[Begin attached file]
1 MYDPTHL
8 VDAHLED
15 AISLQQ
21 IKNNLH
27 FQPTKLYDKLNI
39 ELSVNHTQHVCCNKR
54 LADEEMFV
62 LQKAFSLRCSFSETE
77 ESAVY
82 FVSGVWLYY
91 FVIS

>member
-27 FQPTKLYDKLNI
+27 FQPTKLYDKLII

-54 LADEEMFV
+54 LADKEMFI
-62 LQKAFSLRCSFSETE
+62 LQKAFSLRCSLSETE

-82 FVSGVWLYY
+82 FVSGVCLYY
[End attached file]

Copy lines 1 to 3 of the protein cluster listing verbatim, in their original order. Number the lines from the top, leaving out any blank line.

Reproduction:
1 MYDPTHL
8 VDAHLED
15 AISLQQ